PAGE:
The Croods: Prehistoric Party
Genre: Pointless Movie Tie-In
Developer: Torus Games
Publisher: D3 Publishing
Release Date: 03/19/2013
The Croods is a recent animated movie about a prehistoric family that, according to IMDB, is about the family losing their cave and having to go on an adventure to find a new cave or something. I like animated movies so I’ll probably watch it at home at some point, but a movie theater full of children is not something that I enjoy.
The game is based on a movie about the past, which feels appropriate because The Croods: Prehistoric Party is a game that belongs in the past. Like it belongs back in the NES days when many publishers would just put out a licensed game with little work or thought into the final product. The Croods: Prehistoric Party feels as though Dreamworks figured they needed something that looked like a video game to go along with their big children’s movie, but didn’t care much what the final product looked like.
When you turn on The Croods: Prehistoric Party you get treated to an interesting interactive menu. There’s something that with a little imagination looks like a polygonal caveman. There’s a small area you can knuckle drag this mess of pixels in, a cave where you can unlock items like character art and descriptions of things from the movie if you feel so inclined. There’s a Macawnivore puppet that you interact with to play the mini-games, and an area where you can go and view the credits. The menu hub is a different method of having a menu, but when there are only three options and two of those options don’t involve playing the game, just give me a normal menu so I don’t have to mess around every time I start the game.
Like pretty much any game with the word Party in the title, this game is mostly just a bunch of competitive mini-games. You can choose between playing one mini-game at a time or in a tournament style, where you play multiple mini-games and earn points for how you place in each individual game. Before I played the mini-games I was looking for the multiplayer options, to see if this game could be played online, or single cart download play, or if it required all the players with a 3DS to also own a copy of the game. Turns out none of the above. There’s no multiplayer in the 3DS game period.
It’s a party game with only one guest.
I don’t think the developer understands what the word party means, but typically the reason these mini-game collections are called party games are because you play with other people. A couple people + fun = party.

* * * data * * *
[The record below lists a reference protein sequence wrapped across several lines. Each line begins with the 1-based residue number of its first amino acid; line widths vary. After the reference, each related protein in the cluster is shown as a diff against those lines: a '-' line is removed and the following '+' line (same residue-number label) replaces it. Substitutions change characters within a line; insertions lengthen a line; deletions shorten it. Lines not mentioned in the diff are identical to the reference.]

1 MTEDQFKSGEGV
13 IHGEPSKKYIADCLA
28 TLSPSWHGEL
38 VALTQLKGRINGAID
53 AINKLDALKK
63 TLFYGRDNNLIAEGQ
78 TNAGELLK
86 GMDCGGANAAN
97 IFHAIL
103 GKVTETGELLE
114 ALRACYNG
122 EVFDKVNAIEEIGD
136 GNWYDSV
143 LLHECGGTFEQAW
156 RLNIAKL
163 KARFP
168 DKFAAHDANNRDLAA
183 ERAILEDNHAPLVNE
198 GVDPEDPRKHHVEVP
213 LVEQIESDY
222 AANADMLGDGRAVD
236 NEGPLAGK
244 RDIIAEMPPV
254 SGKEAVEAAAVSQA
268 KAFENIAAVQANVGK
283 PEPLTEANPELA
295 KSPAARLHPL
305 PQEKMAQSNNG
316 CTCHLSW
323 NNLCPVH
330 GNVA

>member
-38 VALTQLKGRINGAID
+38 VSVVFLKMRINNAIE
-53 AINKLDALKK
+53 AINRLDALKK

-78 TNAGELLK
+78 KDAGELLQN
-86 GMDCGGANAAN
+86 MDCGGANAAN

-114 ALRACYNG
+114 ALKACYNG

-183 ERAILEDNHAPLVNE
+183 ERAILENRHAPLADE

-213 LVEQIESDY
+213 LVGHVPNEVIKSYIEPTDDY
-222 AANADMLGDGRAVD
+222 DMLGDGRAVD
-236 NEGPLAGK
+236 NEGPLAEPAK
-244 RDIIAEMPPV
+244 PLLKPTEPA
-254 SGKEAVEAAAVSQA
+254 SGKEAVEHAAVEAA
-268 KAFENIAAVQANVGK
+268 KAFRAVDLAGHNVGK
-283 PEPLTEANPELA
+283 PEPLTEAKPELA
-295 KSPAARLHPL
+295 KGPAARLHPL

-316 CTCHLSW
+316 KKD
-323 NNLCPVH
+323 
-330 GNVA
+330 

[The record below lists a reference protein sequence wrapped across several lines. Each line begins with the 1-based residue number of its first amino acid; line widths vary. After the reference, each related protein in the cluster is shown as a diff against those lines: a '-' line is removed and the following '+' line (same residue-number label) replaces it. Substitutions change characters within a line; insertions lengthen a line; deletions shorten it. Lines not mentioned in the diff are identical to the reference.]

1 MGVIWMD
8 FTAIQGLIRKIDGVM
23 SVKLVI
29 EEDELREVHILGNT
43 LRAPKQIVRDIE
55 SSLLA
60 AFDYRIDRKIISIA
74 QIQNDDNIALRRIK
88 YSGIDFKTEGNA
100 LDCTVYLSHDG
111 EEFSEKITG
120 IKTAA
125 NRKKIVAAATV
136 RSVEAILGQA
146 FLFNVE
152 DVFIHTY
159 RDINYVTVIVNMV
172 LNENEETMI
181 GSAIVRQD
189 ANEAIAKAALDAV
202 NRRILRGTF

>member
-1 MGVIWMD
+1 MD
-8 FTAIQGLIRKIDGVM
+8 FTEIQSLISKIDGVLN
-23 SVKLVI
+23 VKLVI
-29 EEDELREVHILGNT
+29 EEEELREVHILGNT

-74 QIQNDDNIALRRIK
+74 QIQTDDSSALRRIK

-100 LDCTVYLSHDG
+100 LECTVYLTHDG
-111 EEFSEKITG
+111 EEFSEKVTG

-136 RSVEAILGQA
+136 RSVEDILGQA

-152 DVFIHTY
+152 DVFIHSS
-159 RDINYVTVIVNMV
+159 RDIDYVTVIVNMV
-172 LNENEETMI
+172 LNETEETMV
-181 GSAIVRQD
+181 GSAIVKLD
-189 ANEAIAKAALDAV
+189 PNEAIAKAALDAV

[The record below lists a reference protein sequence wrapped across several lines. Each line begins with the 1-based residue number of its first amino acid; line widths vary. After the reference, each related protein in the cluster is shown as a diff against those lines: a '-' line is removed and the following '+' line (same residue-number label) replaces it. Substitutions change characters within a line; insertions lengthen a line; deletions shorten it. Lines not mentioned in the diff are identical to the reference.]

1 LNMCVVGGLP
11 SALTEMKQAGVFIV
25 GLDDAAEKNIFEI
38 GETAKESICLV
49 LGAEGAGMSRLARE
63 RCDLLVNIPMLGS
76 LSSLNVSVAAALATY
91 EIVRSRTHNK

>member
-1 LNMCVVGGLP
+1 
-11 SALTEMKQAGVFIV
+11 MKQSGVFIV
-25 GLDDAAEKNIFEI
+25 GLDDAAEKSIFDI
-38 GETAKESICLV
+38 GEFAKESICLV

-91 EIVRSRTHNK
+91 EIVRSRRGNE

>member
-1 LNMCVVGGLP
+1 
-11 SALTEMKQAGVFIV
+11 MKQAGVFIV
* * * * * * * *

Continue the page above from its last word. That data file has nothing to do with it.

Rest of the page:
Single person – Fun = The Croods: Prehistoric Party.
The mini-games are about what you’d expect if you’ve played a similar mini-game collection in the past. You get to choose your favorite Crood character if you have one and the computer controls three other characters. There are a variety of mini-games, ranging from the ones that feel familiar if you’ve played other party games, to the ones based off of classic games like Memory or Simon. There are 30 in all that can be unlocked.
The graphics look like hot garbage. Going from Monster Hunter and Luigi’s Mansion to this was jarring. It’s ugly, with dull colors, flat looking textures, and everything looks blocky. The 3D doesn’t provide much of a feeling of depth. There’s clipping with character models in some of the mini-games, as well as hit detection issues and sense of lag between button input and animation which can affect playing some of the games that require finer reaction times.
There are no difficulty levels to choose from for the AI and depending on the mini-game it can go from brain dead to pretty damn good at the game. Most of the time the AI will be brain dead, though. There’s a mini-game that’s a lot like a four person lightcycle game, where the character have trails behind them and the goal is to trap or trick the other characters into running into your trail. I’ve seen the computer AI run into its own trail in the first couple of moments of the game. There’s a mini-game where you ride a ram and have to knock the other players who are riding rams off of the top of a cliff. In the first second of the game the computer AI character managed to knock me and the other AI characters off of the cliff, and then it walked right off after us. But at Memory? It is an ace at it. Tapping Bear Pears? It can tap a Bear Pears faster than you can ask â€œWhat is a Bear Pear?â€ (A: E-Rated Drop Bears)
I’m typically forgiving of party game because I can try and force a friend to play them, plus they make perfect drinking games, and the worse they are the better drinking games they end up being. But I can’t even inflict this onto unsuspecting friends due to lack of multiplayer.
The game looks bad and the simple mini-games are at best functional. The game fails on every level and mainly exists to try and capitalize on kids who might’ve actually enjoyed the movie and their unsuspecting parents.
Short Attention Span Summary:
I think I saw this game in Zero Dark Thirty being used in the background to break a person’s will.